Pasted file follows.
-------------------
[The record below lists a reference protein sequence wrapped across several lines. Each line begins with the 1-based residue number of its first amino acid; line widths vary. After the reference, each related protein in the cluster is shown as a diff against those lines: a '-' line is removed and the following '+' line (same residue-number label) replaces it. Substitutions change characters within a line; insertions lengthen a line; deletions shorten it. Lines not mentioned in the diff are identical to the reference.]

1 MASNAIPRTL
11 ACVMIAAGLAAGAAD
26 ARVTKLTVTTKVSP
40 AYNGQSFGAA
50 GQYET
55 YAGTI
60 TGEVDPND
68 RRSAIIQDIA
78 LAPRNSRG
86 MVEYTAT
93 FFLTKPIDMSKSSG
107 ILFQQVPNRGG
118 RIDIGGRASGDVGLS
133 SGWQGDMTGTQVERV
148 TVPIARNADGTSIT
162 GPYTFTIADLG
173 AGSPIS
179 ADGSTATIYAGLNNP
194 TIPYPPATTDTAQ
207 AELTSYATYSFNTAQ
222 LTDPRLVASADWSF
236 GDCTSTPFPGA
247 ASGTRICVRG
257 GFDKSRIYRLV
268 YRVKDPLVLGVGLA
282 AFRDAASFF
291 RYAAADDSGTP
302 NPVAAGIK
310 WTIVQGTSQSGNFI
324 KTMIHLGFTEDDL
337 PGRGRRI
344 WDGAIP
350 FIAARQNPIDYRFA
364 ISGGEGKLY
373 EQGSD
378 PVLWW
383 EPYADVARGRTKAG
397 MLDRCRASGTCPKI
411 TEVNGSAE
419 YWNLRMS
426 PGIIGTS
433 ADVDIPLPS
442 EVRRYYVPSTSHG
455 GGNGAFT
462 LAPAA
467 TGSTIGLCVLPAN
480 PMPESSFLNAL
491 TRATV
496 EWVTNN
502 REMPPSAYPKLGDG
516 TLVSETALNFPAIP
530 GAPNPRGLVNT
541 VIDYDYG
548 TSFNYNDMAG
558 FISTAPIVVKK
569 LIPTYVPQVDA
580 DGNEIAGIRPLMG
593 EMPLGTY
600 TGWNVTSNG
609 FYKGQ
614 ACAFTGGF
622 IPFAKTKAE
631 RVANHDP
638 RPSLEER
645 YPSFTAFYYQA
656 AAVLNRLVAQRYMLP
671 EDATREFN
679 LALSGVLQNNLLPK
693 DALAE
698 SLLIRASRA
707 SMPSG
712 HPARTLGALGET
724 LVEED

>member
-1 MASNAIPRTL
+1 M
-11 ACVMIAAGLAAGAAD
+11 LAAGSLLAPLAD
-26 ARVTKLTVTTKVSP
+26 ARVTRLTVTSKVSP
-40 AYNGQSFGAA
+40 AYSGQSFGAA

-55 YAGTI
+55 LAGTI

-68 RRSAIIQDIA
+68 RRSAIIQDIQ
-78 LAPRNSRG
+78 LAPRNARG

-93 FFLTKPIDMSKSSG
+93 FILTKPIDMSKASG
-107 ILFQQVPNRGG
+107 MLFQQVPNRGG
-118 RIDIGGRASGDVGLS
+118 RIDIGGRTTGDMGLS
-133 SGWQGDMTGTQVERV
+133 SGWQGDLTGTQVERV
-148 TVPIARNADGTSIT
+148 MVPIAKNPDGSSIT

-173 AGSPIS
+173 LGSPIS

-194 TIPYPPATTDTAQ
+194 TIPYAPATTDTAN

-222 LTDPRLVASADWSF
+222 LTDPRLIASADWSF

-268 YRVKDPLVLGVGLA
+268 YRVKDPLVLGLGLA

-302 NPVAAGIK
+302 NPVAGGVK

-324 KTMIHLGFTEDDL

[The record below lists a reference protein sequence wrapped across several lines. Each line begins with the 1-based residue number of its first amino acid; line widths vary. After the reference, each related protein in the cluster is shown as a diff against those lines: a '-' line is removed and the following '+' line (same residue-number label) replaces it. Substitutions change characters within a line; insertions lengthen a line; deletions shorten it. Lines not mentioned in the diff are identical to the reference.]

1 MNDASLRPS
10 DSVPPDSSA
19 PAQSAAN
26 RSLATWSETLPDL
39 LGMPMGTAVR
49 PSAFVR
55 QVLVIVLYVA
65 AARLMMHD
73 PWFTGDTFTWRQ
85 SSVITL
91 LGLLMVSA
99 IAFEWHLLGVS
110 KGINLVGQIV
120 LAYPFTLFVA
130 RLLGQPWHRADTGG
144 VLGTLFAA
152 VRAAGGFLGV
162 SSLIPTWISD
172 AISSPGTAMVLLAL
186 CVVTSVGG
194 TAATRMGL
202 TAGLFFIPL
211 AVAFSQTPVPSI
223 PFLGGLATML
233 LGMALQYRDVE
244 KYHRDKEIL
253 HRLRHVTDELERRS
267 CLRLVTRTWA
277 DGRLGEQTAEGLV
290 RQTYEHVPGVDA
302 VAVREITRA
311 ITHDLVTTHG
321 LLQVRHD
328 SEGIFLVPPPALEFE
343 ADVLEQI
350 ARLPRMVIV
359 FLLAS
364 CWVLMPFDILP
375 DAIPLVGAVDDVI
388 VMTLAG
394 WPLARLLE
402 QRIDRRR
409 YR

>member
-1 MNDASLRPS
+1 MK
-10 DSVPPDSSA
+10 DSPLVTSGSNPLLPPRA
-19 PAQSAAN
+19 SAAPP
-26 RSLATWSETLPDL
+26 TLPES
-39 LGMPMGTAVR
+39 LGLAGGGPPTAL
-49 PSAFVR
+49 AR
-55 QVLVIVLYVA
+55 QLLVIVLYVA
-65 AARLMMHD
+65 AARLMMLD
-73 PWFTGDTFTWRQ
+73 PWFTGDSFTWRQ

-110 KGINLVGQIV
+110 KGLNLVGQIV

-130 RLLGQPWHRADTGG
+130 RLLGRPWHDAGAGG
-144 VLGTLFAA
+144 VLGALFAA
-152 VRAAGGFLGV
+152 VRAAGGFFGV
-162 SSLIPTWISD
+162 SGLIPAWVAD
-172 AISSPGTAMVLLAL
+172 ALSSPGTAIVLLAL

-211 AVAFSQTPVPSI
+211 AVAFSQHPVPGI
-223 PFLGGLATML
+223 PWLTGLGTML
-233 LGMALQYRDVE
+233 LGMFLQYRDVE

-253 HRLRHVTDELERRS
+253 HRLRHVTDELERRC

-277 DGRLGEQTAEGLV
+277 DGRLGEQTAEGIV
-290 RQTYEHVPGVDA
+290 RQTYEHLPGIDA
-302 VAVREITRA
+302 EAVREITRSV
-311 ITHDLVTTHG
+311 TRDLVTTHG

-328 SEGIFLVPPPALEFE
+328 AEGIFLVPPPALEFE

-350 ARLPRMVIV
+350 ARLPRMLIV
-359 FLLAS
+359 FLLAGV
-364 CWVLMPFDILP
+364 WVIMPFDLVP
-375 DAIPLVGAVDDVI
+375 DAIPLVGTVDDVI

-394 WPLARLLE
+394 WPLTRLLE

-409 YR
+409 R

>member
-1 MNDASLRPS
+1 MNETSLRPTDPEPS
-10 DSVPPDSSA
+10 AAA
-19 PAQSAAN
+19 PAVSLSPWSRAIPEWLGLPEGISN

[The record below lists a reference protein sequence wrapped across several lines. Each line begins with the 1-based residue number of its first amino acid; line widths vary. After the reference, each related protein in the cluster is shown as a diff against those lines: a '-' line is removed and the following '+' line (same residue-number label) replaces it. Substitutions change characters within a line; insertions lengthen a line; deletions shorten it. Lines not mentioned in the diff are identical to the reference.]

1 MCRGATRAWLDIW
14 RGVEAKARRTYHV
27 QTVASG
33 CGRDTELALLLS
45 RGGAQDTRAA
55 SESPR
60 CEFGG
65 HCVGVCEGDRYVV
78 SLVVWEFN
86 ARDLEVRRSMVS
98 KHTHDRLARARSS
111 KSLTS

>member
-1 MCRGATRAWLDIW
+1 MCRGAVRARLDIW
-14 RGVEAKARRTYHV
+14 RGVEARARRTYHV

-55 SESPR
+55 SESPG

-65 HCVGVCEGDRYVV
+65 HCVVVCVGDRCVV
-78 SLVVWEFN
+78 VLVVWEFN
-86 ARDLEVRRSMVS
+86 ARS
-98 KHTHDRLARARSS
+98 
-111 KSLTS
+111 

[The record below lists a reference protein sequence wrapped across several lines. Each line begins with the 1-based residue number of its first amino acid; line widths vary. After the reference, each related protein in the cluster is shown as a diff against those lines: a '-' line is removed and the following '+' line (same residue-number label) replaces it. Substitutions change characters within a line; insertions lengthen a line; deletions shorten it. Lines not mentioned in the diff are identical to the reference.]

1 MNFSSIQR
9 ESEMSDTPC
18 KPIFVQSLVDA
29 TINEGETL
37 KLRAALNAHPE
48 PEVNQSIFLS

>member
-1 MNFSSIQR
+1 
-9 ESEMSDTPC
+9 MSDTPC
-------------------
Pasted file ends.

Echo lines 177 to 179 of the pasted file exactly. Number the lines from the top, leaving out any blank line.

+130 RLLGRPWHDAGAGG
-144 VLGTLFAA
+144 VLGALFAA